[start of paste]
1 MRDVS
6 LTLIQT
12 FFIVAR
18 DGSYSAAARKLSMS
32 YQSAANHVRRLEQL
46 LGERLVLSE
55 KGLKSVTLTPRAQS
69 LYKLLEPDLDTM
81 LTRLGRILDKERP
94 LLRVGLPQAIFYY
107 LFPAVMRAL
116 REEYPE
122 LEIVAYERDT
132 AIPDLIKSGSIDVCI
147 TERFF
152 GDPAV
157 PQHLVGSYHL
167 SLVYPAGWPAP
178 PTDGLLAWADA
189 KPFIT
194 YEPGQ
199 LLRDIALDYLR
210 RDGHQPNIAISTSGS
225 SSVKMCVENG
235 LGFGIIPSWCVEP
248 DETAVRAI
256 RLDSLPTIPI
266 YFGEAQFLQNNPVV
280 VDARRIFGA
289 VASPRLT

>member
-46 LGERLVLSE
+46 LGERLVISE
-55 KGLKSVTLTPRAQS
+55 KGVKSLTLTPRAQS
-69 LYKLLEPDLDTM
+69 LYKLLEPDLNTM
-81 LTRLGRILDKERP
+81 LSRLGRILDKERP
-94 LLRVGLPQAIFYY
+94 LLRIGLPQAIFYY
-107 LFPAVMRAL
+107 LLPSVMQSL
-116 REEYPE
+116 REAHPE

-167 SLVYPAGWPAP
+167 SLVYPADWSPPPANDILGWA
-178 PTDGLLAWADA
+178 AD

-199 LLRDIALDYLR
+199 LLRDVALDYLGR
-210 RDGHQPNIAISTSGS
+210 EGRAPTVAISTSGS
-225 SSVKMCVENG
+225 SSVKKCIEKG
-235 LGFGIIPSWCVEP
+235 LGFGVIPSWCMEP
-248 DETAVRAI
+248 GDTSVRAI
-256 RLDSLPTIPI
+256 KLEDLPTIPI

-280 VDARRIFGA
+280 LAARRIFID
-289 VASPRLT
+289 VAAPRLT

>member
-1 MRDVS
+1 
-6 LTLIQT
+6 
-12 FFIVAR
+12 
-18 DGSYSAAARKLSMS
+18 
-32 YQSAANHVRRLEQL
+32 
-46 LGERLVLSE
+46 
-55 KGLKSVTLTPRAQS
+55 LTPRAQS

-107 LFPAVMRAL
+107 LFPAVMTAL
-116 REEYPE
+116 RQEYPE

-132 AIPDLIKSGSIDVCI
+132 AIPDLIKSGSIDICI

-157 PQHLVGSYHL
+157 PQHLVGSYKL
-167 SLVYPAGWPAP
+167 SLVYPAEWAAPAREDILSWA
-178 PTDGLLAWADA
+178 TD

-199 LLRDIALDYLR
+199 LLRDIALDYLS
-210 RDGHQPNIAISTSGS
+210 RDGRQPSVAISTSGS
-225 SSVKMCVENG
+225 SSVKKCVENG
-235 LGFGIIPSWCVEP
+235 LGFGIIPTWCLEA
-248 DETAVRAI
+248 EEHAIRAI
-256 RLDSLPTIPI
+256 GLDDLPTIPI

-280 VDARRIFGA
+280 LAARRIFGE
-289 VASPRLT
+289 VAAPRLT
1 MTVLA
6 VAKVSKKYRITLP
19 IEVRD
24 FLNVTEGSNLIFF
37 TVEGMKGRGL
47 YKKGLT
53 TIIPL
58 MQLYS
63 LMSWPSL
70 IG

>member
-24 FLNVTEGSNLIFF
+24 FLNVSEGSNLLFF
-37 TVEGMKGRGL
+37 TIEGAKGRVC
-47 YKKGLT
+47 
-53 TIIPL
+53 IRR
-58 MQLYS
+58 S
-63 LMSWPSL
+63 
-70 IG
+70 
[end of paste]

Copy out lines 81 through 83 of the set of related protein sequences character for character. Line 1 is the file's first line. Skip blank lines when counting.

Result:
-107 LFPAVMRAL
+107 LFPAVMTAL
-116 REEYPE